(Lewis, Communism and Islam, 1954)

The most toxic pest in the global political swamp today is the geopolitically modified organism known as the red-green alliance that, in one form or another, has been in existence since at least the 1920s or before. It is a concern that is little discussed in our MSM — who also mostly ignore the merchant, mineral, maritime and military machinations of the Communist P. R C.,to our peril.

Inside this unholy, unstable courtship today are the same old enervating doctrines, but newly minted with a fresh intersectional identitarianism and revanchist incongruity. For example, despite the tragedy of Venezuela (as an obvious case study of ABC luvvies) socialism (of all sick things) has re-emerged with vigour even in Australia. Largely because social media. Both ideologies are the same foes of humanity and freedom, with their twin enforced utopias syncopated by the dull thud of the guillotine and the schwing of the sword. 

9/11 was neither the beginning nor the end of history but it brought to an end the short-lived illusion of our ‘Fukuyama Age’ and steadily exposed, at least to me, the unwelcome presence of cultural ofermód in the West – in others, in me – and that’s what this blog will explore. It was a global event as much as a local lethal act, and a new front in a clash of civilisations to some. As the 20c. ticked over into the 21c. I realised via a long series of epiphanies (not visions, just sudden realisations) that this was not the end of history at all, merely the continuation of long wars by other means. 



**As an aside, I look back now with some mortification and a certain shock at the sly political content inserted into the soundtrack of my yoof — there sure was a lot of collectivising claptrap and proselytising inside the geopolitical pop phenomenon to borrow Mark Steyn’s phrase. In the 80s and 90s, I had no idea of and less interest in whatever the artists were on about, I just liked going to gigs with friends. Now I think about some things I sang or danced along to and ewww. This blog will try to cover some of that musical territory too – the good, the bad and the definitely musically ugly.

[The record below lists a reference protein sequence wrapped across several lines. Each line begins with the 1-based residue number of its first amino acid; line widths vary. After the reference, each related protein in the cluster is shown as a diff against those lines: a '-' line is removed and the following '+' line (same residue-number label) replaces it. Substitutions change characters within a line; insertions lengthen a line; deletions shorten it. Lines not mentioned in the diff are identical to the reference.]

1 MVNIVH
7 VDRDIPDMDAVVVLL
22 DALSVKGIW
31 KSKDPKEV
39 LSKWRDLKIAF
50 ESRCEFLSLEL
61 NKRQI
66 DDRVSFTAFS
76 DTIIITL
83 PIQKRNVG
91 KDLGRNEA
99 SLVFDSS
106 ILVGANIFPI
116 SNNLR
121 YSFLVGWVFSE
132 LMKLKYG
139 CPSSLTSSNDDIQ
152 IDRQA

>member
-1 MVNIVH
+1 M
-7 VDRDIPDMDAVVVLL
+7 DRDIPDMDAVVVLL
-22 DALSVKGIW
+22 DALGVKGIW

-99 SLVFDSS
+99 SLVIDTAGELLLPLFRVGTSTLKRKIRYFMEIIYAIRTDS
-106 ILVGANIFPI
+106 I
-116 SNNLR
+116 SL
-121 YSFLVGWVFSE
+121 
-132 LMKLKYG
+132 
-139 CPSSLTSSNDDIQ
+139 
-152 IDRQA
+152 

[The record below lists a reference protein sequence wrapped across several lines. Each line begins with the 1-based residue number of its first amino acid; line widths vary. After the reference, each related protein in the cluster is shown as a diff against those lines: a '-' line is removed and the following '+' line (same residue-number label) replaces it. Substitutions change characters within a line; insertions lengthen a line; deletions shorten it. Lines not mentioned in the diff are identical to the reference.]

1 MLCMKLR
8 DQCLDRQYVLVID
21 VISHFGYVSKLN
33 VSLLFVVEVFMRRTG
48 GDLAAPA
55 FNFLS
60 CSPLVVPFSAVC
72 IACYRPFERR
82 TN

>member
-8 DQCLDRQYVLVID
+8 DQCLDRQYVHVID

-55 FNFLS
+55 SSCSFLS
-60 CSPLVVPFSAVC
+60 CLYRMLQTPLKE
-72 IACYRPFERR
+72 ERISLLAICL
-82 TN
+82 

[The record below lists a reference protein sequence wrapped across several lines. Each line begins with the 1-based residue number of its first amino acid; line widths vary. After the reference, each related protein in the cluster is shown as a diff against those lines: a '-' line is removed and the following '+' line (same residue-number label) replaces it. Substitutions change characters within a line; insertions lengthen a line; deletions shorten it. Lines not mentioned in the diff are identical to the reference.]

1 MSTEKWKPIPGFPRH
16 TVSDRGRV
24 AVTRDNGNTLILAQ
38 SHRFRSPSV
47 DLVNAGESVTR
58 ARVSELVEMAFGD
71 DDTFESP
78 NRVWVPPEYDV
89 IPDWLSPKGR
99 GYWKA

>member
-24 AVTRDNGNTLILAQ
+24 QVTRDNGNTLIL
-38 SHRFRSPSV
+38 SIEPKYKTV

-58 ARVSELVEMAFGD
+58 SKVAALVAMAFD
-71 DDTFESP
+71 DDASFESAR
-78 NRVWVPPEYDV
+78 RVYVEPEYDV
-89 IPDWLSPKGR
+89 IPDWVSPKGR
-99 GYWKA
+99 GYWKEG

[1] Here by way of a bad pun is some of the good from back in the day. And more Catherine Wheel. Not Australian, but Ferment is a great album as is the later Chrome.

[2] Last live performance of Australian band, Matt Finish, featuring musical genius, Matt Moffitt who was taken too early. Awful video, awesome band.



UpdateThanks to a busy life and ‘technical’ issues (i.e. like me learning WordPress etc.), I hadn’t uploaded an actual post for this blog since it went live well before the ides of this March. In light of the tragedy in Christchurch NZ, I updated the first post I wrote to acknowledge the emerging news and if possible, help counteract the fog of fake news that spreads after heinous and ghastly acts like this. Despite the day and night coverage, I haven’t read the weirdo’s so-called ‘manifesto’. I denounce his act and agree with much of Anthony Brian Logan’s slightly flawed early take (the murderer is unfortunately not as dead as reported). It is certainly odd that a white supremacist ethno-statist could refer approvingly to Candace Owens–so yeah, it seems he’s a facetious prick, as well as a piece of human filth. He’s also apparently a self-declared “eco-fascist”, who hates capitalism and conservatives, loves Chinese communism and wishes to collapse the USA by causing a knee-jerk abrogation of the 2A and ensuing civil war. As ABL says, it sure doesn’t sound like a Trump-supporter. So I am posting my original post regardless because my argument (as per my About page) is different, relates to the culture war, and does not pertain to the deranged ravings of some homicidal Australian gym junkie dedicated to the murder of innocents in some kind of violent, private revolution. To be clear, after facing court he should be sent away for the term of his natural life.